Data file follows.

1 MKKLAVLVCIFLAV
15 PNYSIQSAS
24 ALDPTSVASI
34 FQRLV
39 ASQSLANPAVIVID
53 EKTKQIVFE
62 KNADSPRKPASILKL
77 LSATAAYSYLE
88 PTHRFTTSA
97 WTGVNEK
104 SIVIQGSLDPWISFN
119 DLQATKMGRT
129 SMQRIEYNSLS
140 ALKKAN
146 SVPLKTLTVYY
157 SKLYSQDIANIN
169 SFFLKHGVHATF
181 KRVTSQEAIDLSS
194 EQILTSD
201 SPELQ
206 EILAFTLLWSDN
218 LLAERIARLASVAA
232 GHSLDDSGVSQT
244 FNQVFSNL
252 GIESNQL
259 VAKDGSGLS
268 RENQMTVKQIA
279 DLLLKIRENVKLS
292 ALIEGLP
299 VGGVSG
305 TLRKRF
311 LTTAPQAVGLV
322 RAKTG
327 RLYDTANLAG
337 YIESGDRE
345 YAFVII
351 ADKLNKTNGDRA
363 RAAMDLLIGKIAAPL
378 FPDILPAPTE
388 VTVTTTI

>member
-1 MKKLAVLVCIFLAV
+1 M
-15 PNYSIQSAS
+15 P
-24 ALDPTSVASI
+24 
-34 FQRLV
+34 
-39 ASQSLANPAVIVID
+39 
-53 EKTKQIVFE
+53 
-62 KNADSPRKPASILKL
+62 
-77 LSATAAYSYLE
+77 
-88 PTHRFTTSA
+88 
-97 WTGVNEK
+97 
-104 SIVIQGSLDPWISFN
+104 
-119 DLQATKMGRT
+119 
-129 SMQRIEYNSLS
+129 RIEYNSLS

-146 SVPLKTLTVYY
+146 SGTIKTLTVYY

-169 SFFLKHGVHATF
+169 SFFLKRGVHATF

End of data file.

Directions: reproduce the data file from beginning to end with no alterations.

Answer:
1 MKKLAVLVCIFLAV
15 PNYSIQSAS
24 ALDPTSVASI
34 FQRLV
39 ASQSLANPAVIVID
53 EKTKQIVFE
62 KNADSPRKPASILKL
77 LSATAAYSYLE
88 PTHRFTTSA
97 WTGVNEK
104 SIVIQGSLDPWISFN
119 DLQATKMGRT
129 SMQRIEYNSLS
140 ALKKAN
146 SVPLKTLTVYY
157 SKLYSQDIANIN
169 SFFLKHGVHATF
181 KRVTSQEAIDLSS
194 EQILTSD
201 SPELQ
206 EILAFTLLWSDN
218 LLAERIARLASVAA
232 GHSLDDSGVSQT
244 FNQVFSNL
252 GIESNQL
259 VAKDGSGLS
268 RENQMTVKQIA
279 DLLLKIRENVKLS
292 ALIEGLP
299 VGGVSG
305 TLRKRF
311 LTTAPQAVGLV
322 RAKTG
327 RLYDTANLAG
337 YIESGDRE
345 YAFVII
351 ADKLNKTNGDRA
363 RAAMDLLIGKIAAPL
378 FPDILPAPTE
388 VTVTTTI

>member
-1 MKKLAVLVCIFLAV
+1 M
-15 PNYSIQSAS
+15 P
-24 ALDPTSVASI
+24 
-34 FQRLV
+34 
-39 ASQSLANPAVIVID
+39 
-53 EKTKQIVFE
+53 
-62 KNADSPRKPASILKL
+62 
-77 LSATAAYSYLE
+77 
-88 PTHRFTTSA
+88 
-97 WTGVNEK
+97 
-104 SIVIQGSLDPWISFN
+104 
-119 DLQATKMGRT
+119 
-129 SMQRIEYNSLS
+129 RIEYNSLS

-146 SVPLKTLTVYY
+146 SGTIKTLTVYY

-169 SFFLKHGVHATF
+169 SFFLKRGVHATF